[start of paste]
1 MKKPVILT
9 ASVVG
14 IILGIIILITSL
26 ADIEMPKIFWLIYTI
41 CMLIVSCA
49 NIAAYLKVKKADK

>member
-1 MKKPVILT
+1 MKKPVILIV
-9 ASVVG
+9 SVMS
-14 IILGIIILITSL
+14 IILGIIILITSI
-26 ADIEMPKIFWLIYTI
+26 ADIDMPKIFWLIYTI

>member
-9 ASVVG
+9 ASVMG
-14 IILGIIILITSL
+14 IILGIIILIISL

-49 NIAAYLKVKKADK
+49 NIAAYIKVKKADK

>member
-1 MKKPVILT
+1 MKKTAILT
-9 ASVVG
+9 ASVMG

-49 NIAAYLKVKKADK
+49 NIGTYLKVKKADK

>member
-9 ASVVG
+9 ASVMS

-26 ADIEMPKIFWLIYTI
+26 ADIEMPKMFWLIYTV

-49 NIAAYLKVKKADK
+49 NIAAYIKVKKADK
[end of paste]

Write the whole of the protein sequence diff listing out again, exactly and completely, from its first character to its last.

1 MKKPVILT
9 ASVVG
14 IILGIIILITSL
26 ADIEMPKIFWLIYTI
41 CMLIVSCA
49 NIAAYLKVKKADK

>member
-1 MKKPVILT
+1 MKKPVILIV
-9 ASVVG
+9 SVMS
-14 IILGIIILITSL
+14 IILGIIILITSI
-26 ADIEMPKIFWLIYTI
+26 ADIDMPKIFWLIYTI

>member
-9 ASVVG
+9 ASVMG
-14 IILGIIILITSL
+14 IILGIIILIISL

-49 NIAAYLKVKKADK
+49 NIAAYIKVKKADK

>member
-1 MKKPVILT
+1 MKKTAILT
-9 ASVVG
+9 ASVMG

-49 NIAAYLKVKKADK
+49 NIGTYLKVKKADK

>member
-9 ASVVG
+9 ASVMS

-26 ADIEMPKIFWLIYTI
+26 ADIEMPKMFWLIYTV

-49 NIAAYLKVKKADK
+49 NIAAYIKVKKADK